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How To Prevent Altitude Sickness: A Guide for Hikers

Believe it or not, altitude sickness can be a precursor to dangerous and even fatal conditions. Learn how to prevent altitude sickness from occurring.

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How To Prevent Altitude Sickness: A Guide for Hikers

Altitude sickness usually occurs when an individual moves higher than 500 miles in a day and occurs regardless of personal fitness level. Typically, altitude sickness happens because the body ascends too quickly, meaning the body does not have enough time to adjust to the reduction of oxygen and the changes in surrounding air pressure. Altitude sickness can lead to two potentially deadly conditions: high altitude pulmonary edema (HAPE) or high altitude cerebral edema (HACE). This article will be a hiker’s guide to recognizing, preventing, and treating altitude sickness to avoid these issues.

How To Prevent Altitude Sickness

Altitude sickness is one of the most common challenges mountain climbers face, and knowing how to prevent it can ensure you get through your hike safely. Luckily, preventing altitude sickness is easy. The first step is to avoid going above 1,500 vertical feet in a day, and when you have time to rest, go back down a few feet. This becomes critical when at altitudes of 10,000 feet or above. You’ll also want to ensure you’re eating as many carbs as possible—go for candy bars if you have to—and drink no less than five liters of water daily.

How To Recognize Altitude Sickness

One of the best ways to prevent altitude sickness is to listen to your body, but if you’re already experiencing symptoms, you must listen to what your body needs and possibly start descending. You know what your body can handle and how it typically reacts to exercise, so if you’re noticing an unusual amount of fatigue and shortness of breath, these can be your first few symptoms. You’ll also experience headaches, nausea, dizziness, and a loss of appetite—like a nasty hangover.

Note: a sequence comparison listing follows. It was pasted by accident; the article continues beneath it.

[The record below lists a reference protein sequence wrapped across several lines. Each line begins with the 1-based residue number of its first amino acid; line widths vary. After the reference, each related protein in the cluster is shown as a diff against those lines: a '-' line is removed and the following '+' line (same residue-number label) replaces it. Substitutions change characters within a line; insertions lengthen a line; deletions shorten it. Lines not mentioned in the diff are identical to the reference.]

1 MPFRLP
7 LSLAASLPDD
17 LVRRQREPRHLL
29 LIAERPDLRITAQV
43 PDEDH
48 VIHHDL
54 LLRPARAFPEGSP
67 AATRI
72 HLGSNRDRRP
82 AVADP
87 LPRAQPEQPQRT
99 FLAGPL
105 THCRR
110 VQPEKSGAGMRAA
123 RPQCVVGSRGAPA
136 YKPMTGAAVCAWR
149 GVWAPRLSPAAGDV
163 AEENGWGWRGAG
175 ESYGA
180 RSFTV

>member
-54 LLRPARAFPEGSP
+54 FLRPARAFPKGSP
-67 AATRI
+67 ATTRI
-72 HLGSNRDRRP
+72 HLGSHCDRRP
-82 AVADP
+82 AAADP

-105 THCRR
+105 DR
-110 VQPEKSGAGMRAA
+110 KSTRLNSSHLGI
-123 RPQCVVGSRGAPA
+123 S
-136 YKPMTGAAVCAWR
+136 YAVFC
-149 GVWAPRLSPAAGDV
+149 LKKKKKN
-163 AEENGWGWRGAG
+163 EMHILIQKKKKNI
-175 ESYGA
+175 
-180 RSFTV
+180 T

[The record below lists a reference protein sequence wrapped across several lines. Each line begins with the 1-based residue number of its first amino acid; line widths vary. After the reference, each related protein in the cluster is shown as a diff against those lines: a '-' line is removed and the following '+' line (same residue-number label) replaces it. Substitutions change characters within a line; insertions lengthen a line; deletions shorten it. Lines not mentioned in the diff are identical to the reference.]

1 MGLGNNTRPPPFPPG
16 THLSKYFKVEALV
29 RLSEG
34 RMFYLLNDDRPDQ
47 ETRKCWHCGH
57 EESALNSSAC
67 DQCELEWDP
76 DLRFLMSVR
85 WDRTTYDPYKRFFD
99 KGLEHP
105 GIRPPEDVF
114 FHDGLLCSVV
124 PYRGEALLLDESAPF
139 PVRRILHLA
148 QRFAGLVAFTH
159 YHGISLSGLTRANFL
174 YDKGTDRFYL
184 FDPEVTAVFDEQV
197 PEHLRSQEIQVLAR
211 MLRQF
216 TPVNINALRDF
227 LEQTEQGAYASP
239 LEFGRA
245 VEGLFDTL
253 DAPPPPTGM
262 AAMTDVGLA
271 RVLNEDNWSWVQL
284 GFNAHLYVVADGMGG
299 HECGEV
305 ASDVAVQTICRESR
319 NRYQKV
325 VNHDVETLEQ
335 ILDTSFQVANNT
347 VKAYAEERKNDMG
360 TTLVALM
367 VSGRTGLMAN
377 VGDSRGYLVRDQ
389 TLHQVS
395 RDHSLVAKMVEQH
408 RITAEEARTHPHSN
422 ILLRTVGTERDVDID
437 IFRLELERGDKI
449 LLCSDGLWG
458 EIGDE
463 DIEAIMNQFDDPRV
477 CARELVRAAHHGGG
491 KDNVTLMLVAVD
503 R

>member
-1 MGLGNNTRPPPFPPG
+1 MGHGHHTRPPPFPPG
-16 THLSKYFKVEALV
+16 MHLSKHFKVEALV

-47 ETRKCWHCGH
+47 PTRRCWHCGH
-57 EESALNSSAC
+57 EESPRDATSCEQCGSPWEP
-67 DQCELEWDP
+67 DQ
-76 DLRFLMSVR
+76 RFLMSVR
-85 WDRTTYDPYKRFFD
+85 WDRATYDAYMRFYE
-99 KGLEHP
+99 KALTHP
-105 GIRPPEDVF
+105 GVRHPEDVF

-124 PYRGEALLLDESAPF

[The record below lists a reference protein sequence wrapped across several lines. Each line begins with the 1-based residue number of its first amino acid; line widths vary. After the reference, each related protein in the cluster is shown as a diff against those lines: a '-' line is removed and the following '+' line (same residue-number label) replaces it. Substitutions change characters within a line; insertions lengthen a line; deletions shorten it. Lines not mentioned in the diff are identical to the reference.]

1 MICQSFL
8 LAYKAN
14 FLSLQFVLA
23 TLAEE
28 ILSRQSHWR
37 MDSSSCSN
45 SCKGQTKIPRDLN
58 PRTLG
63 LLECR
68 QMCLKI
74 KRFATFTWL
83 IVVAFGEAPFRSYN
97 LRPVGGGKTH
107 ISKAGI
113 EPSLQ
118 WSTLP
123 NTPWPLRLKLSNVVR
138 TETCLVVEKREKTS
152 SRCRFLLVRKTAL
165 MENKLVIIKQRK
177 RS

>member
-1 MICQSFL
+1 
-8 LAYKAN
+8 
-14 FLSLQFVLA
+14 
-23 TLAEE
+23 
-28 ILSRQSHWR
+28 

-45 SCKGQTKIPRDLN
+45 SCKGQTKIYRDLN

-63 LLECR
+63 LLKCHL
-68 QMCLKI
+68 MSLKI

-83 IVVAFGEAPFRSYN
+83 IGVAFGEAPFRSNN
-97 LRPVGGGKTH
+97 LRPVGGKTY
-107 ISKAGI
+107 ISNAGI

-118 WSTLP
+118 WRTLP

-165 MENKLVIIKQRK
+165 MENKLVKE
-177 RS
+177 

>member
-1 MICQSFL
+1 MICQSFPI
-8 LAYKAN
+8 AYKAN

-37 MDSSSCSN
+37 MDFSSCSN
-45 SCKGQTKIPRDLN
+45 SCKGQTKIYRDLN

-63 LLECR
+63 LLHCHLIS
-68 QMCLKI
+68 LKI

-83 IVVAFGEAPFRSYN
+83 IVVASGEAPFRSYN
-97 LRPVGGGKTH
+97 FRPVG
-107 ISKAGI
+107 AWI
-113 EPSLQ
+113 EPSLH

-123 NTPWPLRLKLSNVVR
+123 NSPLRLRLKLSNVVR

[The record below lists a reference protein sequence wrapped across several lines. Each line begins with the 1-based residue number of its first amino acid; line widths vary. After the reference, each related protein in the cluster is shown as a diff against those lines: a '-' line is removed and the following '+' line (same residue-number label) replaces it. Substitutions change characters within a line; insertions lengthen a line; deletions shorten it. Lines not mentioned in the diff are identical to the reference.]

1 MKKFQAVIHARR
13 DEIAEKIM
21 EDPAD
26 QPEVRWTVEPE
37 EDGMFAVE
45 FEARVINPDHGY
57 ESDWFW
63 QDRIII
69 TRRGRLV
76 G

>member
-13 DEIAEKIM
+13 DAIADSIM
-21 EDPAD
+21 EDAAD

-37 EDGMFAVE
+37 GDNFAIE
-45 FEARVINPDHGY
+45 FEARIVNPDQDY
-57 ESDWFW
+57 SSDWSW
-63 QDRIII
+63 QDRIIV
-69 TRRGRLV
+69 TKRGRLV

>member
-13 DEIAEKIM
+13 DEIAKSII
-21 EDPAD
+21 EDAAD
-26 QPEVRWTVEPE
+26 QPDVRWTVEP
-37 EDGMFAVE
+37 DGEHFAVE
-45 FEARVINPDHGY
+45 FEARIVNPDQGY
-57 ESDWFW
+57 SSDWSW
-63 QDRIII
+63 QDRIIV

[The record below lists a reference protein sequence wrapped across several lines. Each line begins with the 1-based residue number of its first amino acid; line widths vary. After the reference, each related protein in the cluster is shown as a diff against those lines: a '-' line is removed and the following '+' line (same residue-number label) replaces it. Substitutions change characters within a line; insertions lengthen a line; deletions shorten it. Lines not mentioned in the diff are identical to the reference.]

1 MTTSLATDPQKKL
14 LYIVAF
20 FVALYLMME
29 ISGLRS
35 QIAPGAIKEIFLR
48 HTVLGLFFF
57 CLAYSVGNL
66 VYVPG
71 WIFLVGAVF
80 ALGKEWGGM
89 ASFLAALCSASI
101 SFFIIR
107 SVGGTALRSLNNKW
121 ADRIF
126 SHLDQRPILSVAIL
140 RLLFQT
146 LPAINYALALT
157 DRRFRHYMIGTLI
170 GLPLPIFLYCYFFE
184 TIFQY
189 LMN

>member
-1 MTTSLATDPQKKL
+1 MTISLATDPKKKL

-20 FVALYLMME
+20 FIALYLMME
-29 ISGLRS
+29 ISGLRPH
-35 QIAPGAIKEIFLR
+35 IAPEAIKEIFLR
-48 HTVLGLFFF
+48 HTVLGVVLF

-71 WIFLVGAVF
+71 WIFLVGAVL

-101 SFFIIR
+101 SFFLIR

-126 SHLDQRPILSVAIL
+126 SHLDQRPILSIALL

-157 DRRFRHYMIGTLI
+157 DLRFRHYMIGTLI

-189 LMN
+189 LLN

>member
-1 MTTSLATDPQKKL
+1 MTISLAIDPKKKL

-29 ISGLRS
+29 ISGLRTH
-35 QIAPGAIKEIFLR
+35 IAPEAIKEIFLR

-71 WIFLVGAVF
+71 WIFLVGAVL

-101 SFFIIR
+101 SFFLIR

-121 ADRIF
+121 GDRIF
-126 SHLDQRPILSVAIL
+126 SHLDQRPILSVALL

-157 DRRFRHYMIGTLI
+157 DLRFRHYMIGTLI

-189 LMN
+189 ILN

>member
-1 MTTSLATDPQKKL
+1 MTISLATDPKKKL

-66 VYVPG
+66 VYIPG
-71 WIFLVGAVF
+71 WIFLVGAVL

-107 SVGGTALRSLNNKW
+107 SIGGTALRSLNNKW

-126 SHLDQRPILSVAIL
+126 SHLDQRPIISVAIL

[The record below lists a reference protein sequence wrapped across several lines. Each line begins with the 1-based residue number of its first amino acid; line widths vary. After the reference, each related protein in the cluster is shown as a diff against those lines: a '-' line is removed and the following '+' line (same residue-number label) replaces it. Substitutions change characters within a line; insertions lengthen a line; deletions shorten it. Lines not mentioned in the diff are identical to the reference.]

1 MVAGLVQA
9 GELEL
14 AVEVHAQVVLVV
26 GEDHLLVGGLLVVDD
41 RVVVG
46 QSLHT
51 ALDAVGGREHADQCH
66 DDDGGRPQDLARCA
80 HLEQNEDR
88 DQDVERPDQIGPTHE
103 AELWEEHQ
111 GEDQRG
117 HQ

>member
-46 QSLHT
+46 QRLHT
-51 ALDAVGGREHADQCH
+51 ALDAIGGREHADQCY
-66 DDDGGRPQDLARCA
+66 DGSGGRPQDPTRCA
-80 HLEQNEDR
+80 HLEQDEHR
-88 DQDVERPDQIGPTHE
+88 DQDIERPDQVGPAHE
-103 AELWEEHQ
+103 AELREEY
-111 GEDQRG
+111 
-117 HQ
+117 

How To Treat Altitude Sickness

When treating altitude sickness, you can use over-the-counter medications to relieve symptoms, but this will not get rid of altitude sickness. If you’re starting to feel the symptoms mentioned, and they’re not severe, you can try staying at the elevation you’re at for a day or two, but do not continue until your symptoms have entirely dissipated. However, if you’re starting to vomit, not eat, or you have a searing headache, begin descent immediately, as, at this stage, this is the only way to treat altitude sickness. It is in your best interest to go to a hospital so they can treat you with supplemental oxygen and make sure that your condition does not worsen.

Knowing how to prevent altitude sickness can save your life and the lives of others. So, remember to always listen to your body and never push yourself beyond what you feel comfortable doing just to finish your hike faster.

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Written by Henry Johnson

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